Archives for genre

#FlashPIC 25 Orange Railings #writingprompt #amwriting

There are three basic reasons for storytelling; the things which we write about and others want to read. Entertainment, understanding the world we live in, and escape. Sometimes if I am stuck in my own writing, I like to push myself to write about subjects new to me and explore unknown areas. This may mean taking a genre with which I am unfamiliar, which for me is horror, sci-fi, fantasy and military. As part of the Writers’ BLOCKbusters series, here is a FlashPIC prompt to help you explore your own unknown areas. If you like writing short stories, write something longer; if write long, try a flash fiction story. Consider this picture of an ordinary scene. An empty train carriage. Write a list of the everyday, obvious things about it. As many single words as you can. Now, alongside each word, write another list of opposites. Then add a third column, with the most exaggerated version of the second list of words you can imagine. Be experimental, take a risk. Now use the train carriage as the setting for a short story. Write in an unknown genre and allow your mind to explore possibilities in your sub-conscious. Don’t be afraid to be
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Categories: On Writing, Writers' BLOCKbusters and Writing exercises.

I agree with… Lisa Jewell

When asked about the snooty attitude towards commercial fiction, Lisa Jewell replied: “That if you read something in two days, it’s not as good as something which took you two weeks to read.” [in an interview with ‘The Bookseller’ magazine, April 21, 2017]  I dislike labels which limit our exploration of the novels we choose to read. Genres are cosy, familiar, we know what we are going to get. But what about reading outside your comfort zone? Jewell talks in this interview with The Bookseller about how she was labelled as a ‘chick lit’ author when she published her first novel, Ralph’s Party. “I will never, ever know if it worked in my favour or not. Unless someone can give me some data and say, ‘If you hadn’t been perceived as chick lit, you’d have sold fewer books,’ then I think, ‘Fine, okay.’” The time for the chick lit label is over, she hopes. Essentially, genre labels like chick lit are a convenient way for the book trade [publishers and retailers] to categorize novels for management purposes. For example, I dislike the way crime fiction is separated from general fiction on the shelves in bookstores. I like to browse. And who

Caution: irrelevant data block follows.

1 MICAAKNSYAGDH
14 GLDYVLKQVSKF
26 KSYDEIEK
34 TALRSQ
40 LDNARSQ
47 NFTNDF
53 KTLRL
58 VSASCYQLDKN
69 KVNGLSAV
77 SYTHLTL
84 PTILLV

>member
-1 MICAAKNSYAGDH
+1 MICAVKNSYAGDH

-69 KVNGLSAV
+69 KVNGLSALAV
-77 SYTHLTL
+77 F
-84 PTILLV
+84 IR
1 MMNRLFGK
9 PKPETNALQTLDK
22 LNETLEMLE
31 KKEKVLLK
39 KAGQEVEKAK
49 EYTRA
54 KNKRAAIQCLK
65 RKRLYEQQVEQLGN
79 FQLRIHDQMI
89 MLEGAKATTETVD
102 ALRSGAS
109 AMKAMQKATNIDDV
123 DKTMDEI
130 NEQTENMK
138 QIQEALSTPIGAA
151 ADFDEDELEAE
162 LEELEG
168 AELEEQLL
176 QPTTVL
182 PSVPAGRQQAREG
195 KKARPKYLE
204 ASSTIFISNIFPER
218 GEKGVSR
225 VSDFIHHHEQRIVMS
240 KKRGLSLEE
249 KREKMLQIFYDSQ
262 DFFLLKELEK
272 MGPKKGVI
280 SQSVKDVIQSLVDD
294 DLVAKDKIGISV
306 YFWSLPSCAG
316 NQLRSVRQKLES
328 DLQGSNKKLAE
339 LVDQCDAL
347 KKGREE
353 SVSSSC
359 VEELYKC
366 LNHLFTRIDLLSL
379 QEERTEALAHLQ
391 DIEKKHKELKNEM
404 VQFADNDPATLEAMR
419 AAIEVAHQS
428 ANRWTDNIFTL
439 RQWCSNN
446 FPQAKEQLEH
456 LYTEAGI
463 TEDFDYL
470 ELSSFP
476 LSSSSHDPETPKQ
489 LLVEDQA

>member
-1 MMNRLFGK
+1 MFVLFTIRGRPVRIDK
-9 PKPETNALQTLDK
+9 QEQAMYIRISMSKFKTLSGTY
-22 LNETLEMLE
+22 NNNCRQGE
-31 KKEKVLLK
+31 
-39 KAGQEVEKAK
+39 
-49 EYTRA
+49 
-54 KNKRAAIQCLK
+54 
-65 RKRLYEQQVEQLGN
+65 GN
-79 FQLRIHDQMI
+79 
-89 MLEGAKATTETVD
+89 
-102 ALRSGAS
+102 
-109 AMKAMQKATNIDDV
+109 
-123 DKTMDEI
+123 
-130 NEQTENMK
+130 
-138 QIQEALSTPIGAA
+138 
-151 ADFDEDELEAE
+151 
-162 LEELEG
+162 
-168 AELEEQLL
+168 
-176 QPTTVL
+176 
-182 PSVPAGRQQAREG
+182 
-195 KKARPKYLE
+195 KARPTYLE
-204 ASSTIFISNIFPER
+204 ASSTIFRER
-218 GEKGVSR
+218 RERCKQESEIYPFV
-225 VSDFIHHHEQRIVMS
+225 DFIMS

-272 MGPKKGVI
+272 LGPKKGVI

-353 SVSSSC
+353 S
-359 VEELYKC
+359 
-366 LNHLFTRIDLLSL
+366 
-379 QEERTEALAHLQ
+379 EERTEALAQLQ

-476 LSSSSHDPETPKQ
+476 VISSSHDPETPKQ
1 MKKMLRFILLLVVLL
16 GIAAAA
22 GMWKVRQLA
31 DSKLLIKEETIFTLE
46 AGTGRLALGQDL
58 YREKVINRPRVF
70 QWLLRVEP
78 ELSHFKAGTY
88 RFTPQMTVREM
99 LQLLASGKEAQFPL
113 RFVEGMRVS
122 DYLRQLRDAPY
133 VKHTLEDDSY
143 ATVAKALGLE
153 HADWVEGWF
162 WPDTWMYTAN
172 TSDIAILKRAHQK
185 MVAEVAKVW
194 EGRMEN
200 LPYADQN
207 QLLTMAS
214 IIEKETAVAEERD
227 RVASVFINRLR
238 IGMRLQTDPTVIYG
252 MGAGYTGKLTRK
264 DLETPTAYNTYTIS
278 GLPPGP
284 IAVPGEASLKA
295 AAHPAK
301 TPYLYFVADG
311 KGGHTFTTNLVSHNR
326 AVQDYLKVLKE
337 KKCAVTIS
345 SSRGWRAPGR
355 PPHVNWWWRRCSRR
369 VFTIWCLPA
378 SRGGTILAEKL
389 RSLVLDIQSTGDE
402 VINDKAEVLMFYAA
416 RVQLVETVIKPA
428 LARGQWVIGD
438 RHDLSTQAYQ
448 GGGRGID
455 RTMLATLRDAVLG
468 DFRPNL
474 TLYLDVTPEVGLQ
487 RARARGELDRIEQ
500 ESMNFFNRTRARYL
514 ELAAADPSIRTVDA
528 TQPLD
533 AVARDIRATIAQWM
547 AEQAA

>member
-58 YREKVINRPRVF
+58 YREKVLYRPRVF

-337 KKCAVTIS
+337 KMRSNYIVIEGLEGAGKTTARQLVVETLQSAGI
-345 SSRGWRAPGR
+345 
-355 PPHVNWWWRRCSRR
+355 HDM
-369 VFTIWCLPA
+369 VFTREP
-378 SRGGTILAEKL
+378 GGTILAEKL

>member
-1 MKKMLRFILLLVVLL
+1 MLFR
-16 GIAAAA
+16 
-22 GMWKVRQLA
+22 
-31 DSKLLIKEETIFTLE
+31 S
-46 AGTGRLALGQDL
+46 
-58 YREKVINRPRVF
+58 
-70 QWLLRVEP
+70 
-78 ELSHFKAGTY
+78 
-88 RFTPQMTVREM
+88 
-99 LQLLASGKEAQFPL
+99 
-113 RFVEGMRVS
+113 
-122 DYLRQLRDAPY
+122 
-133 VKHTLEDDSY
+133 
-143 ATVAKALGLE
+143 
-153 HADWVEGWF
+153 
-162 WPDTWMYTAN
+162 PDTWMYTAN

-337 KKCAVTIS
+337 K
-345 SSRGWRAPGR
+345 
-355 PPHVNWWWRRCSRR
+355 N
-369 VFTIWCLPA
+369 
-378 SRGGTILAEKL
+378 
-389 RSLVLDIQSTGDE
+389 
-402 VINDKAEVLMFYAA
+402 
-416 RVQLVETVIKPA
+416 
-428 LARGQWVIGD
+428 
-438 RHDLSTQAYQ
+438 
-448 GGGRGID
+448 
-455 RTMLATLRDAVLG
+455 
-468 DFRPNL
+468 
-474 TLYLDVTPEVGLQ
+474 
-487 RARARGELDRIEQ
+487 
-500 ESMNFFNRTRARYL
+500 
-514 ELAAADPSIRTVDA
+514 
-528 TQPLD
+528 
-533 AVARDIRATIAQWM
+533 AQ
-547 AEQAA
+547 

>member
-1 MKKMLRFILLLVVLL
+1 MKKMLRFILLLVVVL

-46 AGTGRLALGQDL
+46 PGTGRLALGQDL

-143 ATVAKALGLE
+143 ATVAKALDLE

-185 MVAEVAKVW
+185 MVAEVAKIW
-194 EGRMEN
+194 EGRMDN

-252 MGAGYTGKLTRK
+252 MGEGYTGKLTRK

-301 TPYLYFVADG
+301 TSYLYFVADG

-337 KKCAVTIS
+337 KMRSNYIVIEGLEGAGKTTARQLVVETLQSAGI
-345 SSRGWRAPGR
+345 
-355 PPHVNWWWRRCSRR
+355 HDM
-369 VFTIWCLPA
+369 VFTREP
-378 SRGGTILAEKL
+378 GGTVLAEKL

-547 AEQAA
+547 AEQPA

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Categories: Book Love.

I agree with… David Whitehouse

David Whitehouse is not a fan of genre distinctions beyond those that help people find books they will enjoy: “It becomes more than genre, [it] becomes a type of person and it excludes people. That’s not the point. Telling a man on the street that a book is ‘literary’ or ‘commercial’ isn’t helping them find what they want—he would say: ‘Well actually I want something that’s sold a lot of copies.’ [in an interview with ‘The Bookseller’ magazine, October 28, 2014] Genre has developed from an easy way for publishers and booksellers to categorise a book for retail display and sales management, to a bit of a strait jacket. I’m sure I miss out on some really great books by not perusing the Horror or Science Fiction shelves. And I have never heard a customer saying in a bookshop ‘I’m looking for a great literary novel’. It’s the same when searching on Amazon. A quick search for Jessie Burton’s excellent debut The Miniaturist reveals the issues, it appears in three categories: historical, literary fiction and contemporary fiction. I don’t understand the last category as the novel is set in 1686. Perhaps the tale is wagging the dog now. To read